But she gave the series a twist: all the books were about Martha the Goldfish, an ingenious fish with a penchant for invention: “She lived alone in a little house, and had made her own machine that would feed her every morning, afternoon, and night.” On the back cover: “A little goldfish with big dreams…what will she do next? Collect all the Martha/Goldfish books! Look in the HBQ sections.” HB did instinctively what many of us do: borrow something someone else wrote and fuse it with her singular voice and vision.

I recently had to turn in the copyedited manuscript of my forthcoming collection. I wanted to include a page of citations—the places I felt I’d “borrowed” from other writers, stories that had inspired my work, single words I’d read and transposed. The task proved impossible. I realized that nearly everything was inspired by something else. Our work is a pastiche, an interwoven textual fabric; there’s nothing wholly new, only new ways of telling the old.

4. Write anywhere, even—especially—in places you’re not supposed to.

I’ve written in doctors’ offices and PTO meetings, pretending to be taking detailed notes. I’ve stayed too long in restaurants and left social gatherings to hide in the bathroom and take down an overheard conversation. I sometimes keep a small journal and pencil under my yoga mat, or beside the wall if I’m lucky enough to get a spot in the back. (Yoga teachers say some pretty great stuff.) It’s not always polite, and I tend to feel guilty about this.

We attend a historic, highly liturgical church. Robes, choir, enormous pipe organ. Lots of stained glass. Other parents teach their children to hold the hymnals properly and to follow the printed order-of-worship. HB writes stories. I bought her a specific journal for this purpose. I look down, the light from the stained glass coloring her pages, and I think: this is as close to an authentic worship experience as she’ll likely ever have. If we believe—as orthodox theology holds—that God is, in essence, Creator, then isn’t the act of writing a participation in that essence?

If going to church has a point, surely this is it.

I’m not sure what the other parents sitting around us think. I don’t care. I hope that someday HB will look back and correlate God with freedom and joy and inspiration, not rules.

5. Don’t look away.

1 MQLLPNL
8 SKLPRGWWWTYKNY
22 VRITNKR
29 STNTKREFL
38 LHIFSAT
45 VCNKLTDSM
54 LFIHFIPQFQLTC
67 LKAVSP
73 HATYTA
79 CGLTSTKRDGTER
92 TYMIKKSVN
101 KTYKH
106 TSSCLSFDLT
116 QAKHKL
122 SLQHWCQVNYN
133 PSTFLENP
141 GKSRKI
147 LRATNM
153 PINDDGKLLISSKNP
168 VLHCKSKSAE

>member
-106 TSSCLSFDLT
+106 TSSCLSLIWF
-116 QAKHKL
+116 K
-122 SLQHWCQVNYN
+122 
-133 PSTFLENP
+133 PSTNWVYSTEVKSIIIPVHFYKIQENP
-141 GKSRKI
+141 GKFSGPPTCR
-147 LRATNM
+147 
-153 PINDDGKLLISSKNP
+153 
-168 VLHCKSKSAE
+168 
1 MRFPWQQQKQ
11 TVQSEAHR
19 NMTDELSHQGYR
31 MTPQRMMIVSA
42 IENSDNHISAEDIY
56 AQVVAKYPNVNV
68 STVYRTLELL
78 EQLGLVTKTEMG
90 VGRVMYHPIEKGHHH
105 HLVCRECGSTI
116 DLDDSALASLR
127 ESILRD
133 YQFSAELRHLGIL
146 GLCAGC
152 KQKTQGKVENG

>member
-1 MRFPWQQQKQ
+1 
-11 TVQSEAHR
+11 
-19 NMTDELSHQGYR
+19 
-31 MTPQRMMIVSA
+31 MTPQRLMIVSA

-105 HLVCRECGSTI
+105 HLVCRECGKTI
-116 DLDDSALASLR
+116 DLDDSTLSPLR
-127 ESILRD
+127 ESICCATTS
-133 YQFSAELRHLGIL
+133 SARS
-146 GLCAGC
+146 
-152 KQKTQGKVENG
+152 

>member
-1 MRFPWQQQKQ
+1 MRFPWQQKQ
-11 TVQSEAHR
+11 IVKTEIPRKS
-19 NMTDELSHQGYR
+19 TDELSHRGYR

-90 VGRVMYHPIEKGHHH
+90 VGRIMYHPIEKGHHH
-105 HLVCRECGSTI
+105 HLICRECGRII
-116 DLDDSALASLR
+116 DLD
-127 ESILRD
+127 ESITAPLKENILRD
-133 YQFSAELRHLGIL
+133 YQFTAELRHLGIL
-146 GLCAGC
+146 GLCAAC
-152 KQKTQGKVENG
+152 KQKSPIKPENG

The Japanese film director Akira Kurosawa said To be an artist means never to avert one’s eyes.

Last Thursday my son’s class went on a field trip to Renaissance Park on the Tennessee River. Another fifth-grade class was there. Our group—53 children total—was, with one exception, white. The other class was African American across the board. The public and private schools in Hamilton County are still grievously, undeniably segregated. When my kids ask why—impossible not to notice—I can offer no explanation, only confirm what they already know: It’s not right.

HB writes story after story about racial inequality. My favorite is a piece called “The Girl Who Wanted a Horse.” The main character, a black girl named “Elisabith,” wants a horse more than anything. But the mayor says black people can’t have horses. Elisabith’s mother says “we can’t afford the money.” Then: “One day a famous speecher, named Martin L. King, gave a speech. From now on, he said, black and white people will have horses together. Elisabith was happy! She could finally get a horse!”

HB goes on to solve the money problem with a contest Elisabith wins. The point: HB notices inequity, and doesn’t avert her eyes. She uses her work to try, in the best way she knows how, to seek social healing.

HB doesn’t look away from her personal fears, either. Her earliest stories have titles like “My First Trip to the Docter” and “The Day I Got Lost.” My favorite is “The Bad Couch,” about a sofa that swallows up children who read too much. Her primal creative urge is to play out her worst fears on the page.

What do I fear? Losing a child. Accidentally killing someone. Worse: turning evil. To this day I’m haunted by that dream-scene in The Empire Strikes Back, where Luke enters the cave on Dagobah, cuts off Dark Vader’s head, and sees his own face beneath the mask.

I have yet to write about any of it.

I’m still averting my gaze.